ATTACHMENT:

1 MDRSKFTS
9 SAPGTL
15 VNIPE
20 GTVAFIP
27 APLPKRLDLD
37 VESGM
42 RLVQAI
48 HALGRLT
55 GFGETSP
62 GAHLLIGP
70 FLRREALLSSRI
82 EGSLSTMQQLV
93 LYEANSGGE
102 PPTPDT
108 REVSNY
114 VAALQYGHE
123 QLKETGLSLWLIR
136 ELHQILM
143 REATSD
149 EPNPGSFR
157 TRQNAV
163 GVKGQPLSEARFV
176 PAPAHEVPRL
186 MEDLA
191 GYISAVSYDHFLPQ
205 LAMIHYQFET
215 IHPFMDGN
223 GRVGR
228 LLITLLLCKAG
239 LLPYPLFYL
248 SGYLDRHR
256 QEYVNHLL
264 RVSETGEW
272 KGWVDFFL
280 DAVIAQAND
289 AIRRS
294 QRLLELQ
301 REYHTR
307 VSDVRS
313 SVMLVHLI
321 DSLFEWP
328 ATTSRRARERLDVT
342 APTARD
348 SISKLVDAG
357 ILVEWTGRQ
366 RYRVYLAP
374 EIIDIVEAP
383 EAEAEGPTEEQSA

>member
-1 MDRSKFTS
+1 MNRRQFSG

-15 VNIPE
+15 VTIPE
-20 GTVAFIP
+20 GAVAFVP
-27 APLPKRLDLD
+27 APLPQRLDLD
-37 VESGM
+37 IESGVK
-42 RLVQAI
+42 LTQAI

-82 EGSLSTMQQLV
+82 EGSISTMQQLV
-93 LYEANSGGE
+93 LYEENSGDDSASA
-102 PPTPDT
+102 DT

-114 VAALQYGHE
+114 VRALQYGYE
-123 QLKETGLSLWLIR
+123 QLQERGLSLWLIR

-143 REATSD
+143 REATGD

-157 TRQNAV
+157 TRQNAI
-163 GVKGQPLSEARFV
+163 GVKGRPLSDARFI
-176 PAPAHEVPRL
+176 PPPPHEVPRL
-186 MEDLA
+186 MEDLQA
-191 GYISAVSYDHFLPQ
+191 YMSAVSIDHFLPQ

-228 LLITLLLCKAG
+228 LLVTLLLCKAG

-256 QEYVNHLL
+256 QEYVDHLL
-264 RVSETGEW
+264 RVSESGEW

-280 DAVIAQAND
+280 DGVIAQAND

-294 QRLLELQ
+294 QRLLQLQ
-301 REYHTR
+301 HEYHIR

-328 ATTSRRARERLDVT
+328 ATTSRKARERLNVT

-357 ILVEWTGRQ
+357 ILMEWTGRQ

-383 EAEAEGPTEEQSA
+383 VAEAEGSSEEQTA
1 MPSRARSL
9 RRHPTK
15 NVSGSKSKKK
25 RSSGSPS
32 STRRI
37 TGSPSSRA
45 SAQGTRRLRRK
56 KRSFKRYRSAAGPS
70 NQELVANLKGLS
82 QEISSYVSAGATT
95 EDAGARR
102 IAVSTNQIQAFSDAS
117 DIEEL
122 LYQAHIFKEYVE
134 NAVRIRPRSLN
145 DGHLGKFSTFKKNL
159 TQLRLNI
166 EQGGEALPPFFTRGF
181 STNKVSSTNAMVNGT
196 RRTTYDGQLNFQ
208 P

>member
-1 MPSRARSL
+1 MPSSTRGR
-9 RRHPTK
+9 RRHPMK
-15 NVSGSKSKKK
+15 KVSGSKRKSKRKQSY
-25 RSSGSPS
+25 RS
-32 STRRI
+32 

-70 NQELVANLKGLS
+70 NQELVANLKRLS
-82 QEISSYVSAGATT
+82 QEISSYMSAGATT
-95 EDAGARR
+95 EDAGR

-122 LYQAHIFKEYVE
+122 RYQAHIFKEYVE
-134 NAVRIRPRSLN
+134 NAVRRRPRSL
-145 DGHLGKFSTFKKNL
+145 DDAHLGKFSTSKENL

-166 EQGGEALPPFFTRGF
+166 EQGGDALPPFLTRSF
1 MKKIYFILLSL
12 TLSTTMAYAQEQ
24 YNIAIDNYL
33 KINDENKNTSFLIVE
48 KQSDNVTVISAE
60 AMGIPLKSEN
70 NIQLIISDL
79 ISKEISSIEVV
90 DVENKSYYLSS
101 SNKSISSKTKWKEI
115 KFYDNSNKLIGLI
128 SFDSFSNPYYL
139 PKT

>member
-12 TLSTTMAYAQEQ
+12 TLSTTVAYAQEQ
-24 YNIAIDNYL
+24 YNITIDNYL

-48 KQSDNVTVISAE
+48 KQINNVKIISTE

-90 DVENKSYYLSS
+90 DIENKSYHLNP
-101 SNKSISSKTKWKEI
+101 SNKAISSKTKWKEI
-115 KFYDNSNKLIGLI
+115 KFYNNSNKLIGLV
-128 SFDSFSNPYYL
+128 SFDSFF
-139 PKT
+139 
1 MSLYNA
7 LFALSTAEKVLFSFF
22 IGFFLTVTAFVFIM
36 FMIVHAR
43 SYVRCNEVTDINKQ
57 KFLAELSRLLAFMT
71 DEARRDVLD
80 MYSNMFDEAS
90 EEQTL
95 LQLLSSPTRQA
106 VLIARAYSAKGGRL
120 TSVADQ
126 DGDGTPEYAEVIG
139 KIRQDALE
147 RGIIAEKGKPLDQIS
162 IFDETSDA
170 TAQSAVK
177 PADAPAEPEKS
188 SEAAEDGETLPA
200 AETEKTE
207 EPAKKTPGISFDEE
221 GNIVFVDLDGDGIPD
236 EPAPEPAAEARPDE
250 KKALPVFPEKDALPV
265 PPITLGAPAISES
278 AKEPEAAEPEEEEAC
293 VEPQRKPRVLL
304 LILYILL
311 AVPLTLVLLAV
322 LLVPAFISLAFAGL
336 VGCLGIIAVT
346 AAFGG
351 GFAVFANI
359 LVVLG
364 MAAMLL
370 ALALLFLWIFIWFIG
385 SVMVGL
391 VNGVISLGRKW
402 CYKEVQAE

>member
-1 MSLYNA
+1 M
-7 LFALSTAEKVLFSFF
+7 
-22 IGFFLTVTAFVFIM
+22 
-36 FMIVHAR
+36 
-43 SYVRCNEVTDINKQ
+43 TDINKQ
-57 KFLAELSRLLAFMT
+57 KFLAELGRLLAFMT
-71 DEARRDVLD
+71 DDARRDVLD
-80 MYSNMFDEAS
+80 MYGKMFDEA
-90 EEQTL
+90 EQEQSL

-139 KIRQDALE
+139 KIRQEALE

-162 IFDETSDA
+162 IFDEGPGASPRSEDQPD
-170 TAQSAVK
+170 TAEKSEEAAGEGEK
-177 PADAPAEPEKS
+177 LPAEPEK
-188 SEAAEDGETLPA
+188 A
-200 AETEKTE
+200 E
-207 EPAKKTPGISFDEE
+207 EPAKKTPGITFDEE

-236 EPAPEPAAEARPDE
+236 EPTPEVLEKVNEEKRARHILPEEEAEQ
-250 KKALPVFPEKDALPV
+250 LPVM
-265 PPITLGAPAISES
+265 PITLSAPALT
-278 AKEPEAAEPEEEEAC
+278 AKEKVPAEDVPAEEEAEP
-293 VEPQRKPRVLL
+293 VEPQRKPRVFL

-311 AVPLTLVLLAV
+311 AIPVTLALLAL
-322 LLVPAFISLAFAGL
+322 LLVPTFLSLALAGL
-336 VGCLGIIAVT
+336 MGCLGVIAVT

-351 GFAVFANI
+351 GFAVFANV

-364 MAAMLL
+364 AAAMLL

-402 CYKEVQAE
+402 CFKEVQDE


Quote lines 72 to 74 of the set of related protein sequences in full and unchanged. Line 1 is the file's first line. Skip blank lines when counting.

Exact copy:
-143 REATSD
+143 REATGD

-157 TRQNAV